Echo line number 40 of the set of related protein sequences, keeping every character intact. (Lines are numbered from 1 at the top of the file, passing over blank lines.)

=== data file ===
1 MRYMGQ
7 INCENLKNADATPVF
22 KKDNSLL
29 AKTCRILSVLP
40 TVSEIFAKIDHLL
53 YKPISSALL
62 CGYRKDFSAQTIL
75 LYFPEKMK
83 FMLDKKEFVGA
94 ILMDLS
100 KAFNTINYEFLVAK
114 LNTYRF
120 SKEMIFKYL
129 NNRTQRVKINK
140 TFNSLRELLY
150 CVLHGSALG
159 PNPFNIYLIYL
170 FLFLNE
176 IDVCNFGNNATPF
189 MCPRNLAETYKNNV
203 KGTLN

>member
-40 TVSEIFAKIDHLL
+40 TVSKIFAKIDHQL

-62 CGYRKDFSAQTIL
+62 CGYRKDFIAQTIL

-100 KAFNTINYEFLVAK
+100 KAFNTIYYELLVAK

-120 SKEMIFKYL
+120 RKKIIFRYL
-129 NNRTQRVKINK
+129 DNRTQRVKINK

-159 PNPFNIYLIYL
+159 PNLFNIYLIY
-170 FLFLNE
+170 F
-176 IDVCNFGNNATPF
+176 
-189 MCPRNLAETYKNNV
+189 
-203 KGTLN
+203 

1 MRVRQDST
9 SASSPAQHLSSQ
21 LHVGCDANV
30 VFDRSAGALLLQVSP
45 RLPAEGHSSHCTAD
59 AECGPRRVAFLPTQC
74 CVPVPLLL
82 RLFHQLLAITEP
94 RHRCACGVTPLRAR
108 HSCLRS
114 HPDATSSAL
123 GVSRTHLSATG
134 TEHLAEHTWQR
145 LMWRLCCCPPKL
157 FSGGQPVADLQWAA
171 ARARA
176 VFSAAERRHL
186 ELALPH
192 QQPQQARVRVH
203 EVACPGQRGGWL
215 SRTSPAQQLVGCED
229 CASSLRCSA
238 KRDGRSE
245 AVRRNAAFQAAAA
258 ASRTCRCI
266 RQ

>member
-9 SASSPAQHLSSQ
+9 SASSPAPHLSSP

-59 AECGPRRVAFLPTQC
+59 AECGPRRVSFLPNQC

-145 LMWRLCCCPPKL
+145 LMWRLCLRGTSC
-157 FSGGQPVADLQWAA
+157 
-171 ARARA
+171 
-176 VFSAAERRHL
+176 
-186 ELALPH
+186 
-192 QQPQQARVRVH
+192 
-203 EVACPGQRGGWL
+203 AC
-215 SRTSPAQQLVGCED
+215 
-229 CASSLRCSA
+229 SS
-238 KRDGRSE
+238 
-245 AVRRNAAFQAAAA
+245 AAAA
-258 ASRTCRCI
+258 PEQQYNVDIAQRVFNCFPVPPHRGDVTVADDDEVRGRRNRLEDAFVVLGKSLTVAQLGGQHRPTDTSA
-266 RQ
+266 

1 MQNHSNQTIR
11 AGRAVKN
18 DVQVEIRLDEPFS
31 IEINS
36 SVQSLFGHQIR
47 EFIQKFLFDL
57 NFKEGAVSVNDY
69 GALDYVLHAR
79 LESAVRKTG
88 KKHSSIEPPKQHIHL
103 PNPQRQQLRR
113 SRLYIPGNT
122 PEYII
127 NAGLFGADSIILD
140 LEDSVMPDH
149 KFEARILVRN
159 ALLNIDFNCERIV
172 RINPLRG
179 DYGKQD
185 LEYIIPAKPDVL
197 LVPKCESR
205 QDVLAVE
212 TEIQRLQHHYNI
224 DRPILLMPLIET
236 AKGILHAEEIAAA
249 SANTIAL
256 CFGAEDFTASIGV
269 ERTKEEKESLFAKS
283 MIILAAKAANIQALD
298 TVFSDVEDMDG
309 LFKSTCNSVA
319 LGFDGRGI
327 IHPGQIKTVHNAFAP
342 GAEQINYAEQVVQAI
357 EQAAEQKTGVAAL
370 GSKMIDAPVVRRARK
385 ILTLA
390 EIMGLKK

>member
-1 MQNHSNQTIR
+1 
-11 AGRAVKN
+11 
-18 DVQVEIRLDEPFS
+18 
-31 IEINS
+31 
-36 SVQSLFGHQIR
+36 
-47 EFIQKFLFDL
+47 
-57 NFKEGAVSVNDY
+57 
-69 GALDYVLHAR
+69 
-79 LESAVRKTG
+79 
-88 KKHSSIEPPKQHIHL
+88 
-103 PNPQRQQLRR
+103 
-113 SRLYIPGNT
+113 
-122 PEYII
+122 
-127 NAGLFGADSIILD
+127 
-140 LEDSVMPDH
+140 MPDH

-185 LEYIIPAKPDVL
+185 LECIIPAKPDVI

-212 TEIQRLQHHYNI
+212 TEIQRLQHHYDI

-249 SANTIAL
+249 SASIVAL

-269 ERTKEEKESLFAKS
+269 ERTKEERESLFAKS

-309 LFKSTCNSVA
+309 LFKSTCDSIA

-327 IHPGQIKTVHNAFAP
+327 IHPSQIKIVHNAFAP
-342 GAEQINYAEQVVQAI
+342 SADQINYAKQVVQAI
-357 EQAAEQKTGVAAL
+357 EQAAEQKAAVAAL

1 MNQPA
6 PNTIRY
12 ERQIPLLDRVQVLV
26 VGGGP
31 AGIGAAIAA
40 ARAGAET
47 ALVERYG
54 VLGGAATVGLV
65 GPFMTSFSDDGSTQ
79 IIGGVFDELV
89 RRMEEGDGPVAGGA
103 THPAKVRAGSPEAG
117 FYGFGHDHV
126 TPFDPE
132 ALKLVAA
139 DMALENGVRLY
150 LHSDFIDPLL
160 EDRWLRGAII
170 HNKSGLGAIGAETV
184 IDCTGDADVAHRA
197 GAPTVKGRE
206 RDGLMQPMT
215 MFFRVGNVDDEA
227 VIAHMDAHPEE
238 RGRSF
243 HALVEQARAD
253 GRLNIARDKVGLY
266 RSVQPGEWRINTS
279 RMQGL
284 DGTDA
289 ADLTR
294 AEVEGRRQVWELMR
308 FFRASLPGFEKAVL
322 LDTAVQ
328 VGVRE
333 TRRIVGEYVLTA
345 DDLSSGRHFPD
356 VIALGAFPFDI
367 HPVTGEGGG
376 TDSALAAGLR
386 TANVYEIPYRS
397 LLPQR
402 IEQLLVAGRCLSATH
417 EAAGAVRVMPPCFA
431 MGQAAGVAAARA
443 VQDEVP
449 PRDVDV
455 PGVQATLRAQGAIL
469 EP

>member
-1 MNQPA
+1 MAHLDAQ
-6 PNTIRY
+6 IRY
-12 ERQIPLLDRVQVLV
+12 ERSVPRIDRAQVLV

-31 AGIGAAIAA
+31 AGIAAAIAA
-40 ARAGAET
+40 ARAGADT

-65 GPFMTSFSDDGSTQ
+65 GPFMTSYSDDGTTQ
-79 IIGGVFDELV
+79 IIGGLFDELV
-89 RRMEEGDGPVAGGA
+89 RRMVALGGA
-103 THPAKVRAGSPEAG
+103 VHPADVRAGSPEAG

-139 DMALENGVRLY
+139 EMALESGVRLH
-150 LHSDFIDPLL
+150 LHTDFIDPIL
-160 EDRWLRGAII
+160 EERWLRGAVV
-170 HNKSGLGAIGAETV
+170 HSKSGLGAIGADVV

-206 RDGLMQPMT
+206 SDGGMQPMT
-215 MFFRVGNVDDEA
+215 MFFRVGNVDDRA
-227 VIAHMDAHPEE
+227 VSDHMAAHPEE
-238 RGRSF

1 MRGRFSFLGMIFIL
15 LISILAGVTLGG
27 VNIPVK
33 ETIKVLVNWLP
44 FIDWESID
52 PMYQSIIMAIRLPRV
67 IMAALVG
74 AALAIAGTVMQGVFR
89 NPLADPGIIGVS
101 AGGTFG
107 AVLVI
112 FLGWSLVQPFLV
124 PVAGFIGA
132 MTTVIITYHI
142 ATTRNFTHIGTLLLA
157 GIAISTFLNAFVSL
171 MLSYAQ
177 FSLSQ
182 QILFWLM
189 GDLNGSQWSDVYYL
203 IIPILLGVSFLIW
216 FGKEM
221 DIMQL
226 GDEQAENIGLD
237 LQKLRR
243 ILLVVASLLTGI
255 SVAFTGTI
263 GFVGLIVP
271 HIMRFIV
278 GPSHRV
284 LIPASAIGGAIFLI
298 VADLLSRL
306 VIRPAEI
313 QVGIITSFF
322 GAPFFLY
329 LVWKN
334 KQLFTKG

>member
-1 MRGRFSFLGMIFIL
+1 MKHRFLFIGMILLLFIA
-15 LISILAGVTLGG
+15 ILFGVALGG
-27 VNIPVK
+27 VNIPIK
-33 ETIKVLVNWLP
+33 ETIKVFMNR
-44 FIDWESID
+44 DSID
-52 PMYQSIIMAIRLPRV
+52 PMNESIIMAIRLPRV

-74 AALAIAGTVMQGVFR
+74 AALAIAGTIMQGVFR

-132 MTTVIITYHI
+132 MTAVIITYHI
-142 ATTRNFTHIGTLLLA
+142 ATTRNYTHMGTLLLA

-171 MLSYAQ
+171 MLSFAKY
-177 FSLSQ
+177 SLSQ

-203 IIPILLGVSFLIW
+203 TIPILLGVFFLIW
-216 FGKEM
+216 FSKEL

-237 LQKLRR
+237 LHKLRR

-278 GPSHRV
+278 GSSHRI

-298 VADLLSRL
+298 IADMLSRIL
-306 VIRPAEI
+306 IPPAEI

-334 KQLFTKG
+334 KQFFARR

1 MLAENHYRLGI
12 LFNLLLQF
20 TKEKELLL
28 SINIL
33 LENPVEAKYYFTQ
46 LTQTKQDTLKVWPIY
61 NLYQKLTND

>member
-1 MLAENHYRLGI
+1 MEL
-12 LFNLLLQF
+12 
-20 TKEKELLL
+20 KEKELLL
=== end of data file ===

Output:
+189 